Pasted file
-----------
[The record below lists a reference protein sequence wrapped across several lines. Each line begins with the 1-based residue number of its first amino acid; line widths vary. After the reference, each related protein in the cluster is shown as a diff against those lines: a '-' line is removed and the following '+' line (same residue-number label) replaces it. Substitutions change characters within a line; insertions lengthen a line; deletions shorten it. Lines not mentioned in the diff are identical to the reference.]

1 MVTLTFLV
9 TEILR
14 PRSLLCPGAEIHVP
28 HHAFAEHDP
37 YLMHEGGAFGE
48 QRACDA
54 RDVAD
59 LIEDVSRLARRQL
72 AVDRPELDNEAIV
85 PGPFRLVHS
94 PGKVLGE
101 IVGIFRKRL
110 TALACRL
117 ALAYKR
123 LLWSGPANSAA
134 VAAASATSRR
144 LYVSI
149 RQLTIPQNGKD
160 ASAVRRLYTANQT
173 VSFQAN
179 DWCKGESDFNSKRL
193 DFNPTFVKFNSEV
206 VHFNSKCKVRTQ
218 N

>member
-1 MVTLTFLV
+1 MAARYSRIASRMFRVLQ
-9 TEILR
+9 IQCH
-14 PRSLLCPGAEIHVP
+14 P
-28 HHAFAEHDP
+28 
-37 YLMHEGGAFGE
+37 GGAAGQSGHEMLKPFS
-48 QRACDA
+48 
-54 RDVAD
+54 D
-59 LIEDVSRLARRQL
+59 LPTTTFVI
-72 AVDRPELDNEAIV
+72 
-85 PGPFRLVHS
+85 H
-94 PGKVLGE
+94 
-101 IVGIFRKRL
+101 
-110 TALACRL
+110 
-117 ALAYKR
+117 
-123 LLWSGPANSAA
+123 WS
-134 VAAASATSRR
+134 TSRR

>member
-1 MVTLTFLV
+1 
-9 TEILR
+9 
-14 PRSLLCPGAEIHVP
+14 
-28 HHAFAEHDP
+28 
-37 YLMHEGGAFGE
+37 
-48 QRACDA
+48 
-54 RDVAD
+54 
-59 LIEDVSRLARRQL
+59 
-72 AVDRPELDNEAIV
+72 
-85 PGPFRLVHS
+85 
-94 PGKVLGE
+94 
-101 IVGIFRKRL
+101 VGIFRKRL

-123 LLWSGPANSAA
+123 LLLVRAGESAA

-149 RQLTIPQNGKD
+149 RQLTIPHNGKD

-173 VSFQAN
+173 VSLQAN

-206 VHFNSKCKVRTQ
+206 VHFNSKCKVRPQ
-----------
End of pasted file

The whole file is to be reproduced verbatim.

[The record below lists a reference protein sequence wrapped across several lines. Each line begins with the 1-based residue number of its first amino acid; line widths vary. After the reference, each related protein in the cluster is shown as a diff against those lines: a '-' line is removed and the following '+' line (same residue-number label) replaces it. Substitutions change characters within a line; insertions lengthen a line; deletions shorten it. Lines not mentioned in the diff are identical to the reference.]

1 MVTLTFLV
9 TEILR
14 PRSLLCPGAEIHVP
28 HHAFAEHDP
37 YLMHEGGAFGE
48 QRACDA
54 RDVAD
59 LIEDVSRLARRQL
72 AVDRPELDNEAIV
85 PGPFRLVHS
94 PGKVLGE
101 IVGIFRKRL
110 TALACRL
117 ALAYKR
123 LLWSGPANSAA
134 VAAASATSRR
144 LYVSI
149 RQLTIPQNGKD
160 ASAVRRLYTANQT
173 VSFQAN
179 DWCKGESDFNSKRL
193 DFNPTFVKFNSEV
206 VHFNSKCKVRTQ
218 N

>member
-1 MVTLTFLV
+1 MAARYSRIASRMFRVLQ
-9 TEILR
+9 IQCH
-14 PRSLLCPGAEIHVP
+14 P
-28 HHAFAEHDP
+28 
-37 YLMHEGGAFGE
+37 GGAAGQSGHEMLKPFS
-48 QRACDA
+48 
-54 RDVAD
+54 D
-59 LIEDVSRLARRQL
+59 LPTTTFVI
-72 AVDRPELDNEAIV
+72 
-85 PGPFRLVHS
+85 H
-94 PGKVLGE
+94 
-101 IVGIFRKRL
+101 
-110 TALACRL
+110 
-117 ALAYKR
+117 
-123 LLWSGPANSAA
+123 WS
-134 VAAASATSRR
+134 TSRR

>member
-1 MVTLTFLV
+1 
-9 TEILR
+9 
-14 PRSLLCPGAEIHVP
+14 
-28 HHAFAEHDP
+28 
-37 YLMHEGGAFGE
+37 
-48 QRACDA
+48 
-54 RDVAD
+54 
-59 LIEDVSRLARRQL
+59 
-72 AVDRPELDNEAIV
+72 
-85 PGPFRLVHS
+85 
-94 PGKVLGE
+94 
-101 IVGIFRKRL
+101 VGIFRKRL

-123 LLWSGPANSAA
+123 LLLVRAGESAA

-149 RQLTIPQNGKD
+149 RQLTIPHNGKD

-173 VSFQAN
+173 VSLQAN

-206 VHFNSKCKVRTQ
+206 VHFNSKCKVRPQ